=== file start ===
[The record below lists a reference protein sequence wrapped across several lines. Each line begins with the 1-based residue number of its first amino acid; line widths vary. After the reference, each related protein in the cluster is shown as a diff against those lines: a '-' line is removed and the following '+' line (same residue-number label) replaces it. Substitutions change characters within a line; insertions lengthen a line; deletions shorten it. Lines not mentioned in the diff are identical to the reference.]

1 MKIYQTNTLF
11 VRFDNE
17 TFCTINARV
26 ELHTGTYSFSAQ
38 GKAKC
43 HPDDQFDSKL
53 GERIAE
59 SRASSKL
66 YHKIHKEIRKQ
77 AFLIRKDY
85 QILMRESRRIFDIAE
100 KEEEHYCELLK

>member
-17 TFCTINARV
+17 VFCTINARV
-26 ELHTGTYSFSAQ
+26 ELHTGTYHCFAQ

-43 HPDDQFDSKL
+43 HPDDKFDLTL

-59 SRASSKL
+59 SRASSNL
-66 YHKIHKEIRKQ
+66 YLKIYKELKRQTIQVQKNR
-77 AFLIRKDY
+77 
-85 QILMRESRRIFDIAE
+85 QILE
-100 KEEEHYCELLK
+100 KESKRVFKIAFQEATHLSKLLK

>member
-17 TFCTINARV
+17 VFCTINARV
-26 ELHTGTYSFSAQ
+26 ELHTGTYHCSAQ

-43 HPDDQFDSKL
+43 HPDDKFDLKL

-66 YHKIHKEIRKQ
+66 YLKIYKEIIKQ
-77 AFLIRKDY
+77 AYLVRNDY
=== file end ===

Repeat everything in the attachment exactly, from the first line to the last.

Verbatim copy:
[The record below lists a reference protein sequence wrapped across several lines. Each line begins with the 1-based residue number of its first amino acid; line widths vary. After the reference, each related protein in the cluster is shown as a diff against those lines: a '-' line is removed and the following '+' line (same residue-number label) replaces it. Substitutions change characters within a line; insertions lengthen a line; deletions shorten it. Lines not mentioned in the diff are identical to the reference.]

1 MKIYQTNTLF
11 VRFDNE
17 TFCTINARV
26 ELHTGTYSFSAQ
38 GKAKC
43 HPDDQFDSKL
53 GERIAE
59 SRASSKL
66 YHKIHKEIRKQ
77 AFLIRKDY
85 QILMRESRRIFDIAE
100 KEEEHYCELLK

>member
-17 TFCTINARV
+17 VFCTINARV
-26 ELHTGTYSFSAQ
+26 ELHTGTYHCFAQ

-43 HPDDQFDSKL
+43 HPDDKFDLTL

-59 SRASSKL
+59 SRASSNL
-66 YHKIHKEIRKQ
+66 YLKIYKELKRQTIQVQKNR
-77 AFLIRKDY
+77 
-85 QILMRESRRIFDIAE
+85 QILE
-100 KEEEHYCELLK
+100 KESKRVFKIAFQEATHLSKLLK

>member
-17 TFCTINARV
+17 VFCTINARV
-26 ELHTGTYSFSAQ
+26 ELHTGTYHCSAQ

-43 HPDDQFDSKL
+43 HPDDKFDLKL

-66 YHKIHKEIRKQ
+66 YLKIYKEIIKQ
-77 AFLIRKDY
+77 AYLVRNDY